CANNONBALL LOOP WATERSLIDE - ACTION PARK
In recent years, ride engineers and safety specialists have managed to design gravity-defying and looping waterslides that are safe, fun, and reliable. None of these people were available (or asked to help) during the summer of 1985, when Action Park unveiled the waterslide that came to define the park until the day it closed.
Ironically, the park’s most famous feature was so dangerous (employees were offered $100 apiece to “test” the slide after a crash test dummy exited the bottom minus its head) that it was only operational for a month after its opening, then a handful of semi-secret unannounced events that the state’s Carnival Amusement Ride Safety Board was kept in the dark about.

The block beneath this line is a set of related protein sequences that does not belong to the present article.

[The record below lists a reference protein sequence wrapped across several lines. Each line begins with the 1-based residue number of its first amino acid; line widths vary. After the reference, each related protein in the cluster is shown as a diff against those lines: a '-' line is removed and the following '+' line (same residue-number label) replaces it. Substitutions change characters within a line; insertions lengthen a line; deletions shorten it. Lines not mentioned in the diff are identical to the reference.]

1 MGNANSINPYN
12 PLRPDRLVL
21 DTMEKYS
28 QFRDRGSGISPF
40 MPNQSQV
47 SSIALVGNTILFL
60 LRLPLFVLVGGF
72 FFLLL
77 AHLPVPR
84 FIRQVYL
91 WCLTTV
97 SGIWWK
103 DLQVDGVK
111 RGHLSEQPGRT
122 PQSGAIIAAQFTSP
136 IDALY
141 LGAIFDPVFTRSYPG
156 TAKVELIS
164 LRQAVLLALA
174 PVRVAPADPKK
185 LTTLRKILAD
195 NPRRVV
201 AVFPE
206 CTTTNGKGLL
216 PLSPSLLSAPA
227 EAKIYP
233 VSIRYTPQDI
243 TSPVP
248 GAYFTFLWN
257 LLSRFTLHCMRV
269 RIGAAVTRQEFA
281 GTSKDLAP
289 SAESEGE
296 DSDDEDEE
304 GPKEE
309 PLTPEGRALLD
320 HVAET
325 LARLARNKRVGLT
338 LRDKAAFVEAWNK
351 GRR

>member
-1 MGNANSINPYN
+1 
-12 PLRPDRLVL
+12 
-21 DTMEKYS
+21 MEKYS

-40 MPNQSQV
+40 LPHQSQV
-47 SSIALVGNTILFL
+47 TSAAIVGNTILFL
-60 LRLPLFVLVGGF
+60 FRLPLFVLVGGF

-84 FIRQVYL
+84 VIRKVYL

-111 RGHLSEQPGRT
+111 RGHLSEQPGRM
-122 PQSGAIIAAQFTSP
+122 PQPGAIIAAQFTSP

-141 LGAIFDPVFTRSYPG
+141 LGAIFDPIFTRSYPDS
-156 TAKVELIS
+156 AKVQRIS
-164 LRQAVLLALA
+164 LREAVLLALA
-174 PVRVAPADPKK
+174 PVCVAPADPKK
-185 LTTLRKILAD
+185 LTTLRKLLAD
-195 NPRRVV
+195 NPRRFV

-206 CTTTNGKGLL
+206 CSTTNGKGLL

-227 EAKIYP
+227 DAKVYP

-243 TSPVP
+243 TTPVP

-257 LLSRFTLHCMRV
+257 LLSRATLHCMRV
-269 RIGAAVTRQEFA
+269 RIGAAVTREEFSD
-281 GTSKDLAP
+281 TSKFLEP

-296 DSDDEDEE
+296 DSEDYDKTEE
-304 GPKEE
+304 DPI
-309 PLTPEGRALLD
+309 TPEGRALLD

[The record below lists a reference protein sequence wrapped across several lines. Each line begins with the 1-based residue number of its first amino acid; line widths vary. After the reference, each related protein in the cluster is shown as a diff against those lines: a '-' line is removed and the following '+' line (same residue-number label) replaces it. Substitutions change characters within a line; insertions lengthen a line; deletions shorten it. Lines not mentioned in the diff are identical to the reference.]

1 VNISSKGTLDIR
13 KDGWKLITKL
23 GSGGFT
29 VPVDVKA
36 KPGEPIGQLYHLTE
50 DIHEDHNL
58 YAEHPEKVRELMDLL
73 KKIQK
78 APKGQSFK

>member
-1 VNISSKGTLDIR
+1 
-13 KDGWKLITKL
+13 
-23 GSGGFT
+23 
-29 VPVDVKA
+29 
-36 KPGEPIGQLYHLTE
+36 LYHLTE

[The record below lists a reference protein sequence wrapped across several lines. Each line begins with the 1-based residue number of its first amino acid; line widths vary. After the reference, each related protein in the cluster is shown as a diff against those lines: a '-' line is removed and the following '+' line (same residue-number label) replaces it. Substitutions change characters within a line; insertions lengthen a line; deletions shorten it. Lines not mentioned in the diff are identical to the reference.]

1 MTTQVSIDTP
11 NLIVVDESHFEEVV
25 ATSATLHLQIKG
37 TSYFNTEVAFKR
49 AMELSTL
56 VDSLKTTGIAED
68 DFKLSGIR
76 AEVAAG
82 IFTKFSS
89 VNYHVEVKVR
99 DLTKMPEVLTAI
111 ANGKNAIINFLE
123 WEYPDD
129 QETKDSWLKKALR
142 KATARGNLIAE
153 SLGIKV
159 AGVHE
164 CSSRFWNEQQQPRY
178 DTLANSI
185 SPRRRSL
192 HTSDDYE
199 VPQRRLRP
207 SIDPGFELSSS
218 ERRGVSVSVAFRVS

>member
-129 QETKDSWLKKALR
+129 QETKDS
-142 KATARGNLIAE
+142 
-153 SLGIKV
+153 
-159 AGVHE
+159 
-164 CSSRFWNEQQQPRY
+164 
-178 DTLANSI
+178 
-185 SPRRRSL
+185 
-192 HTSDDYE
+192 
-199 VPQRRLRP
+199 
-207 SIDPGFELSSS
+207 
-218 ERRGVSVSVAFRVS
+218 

Despite unusually attentive and detailed safety instructions from the least-inept members of the Action Park staff, many people emerged the loop with hurt backs and broken noses—except for those that didn’t emerge at all, getting stuck at the top of the loop and requiring rescue.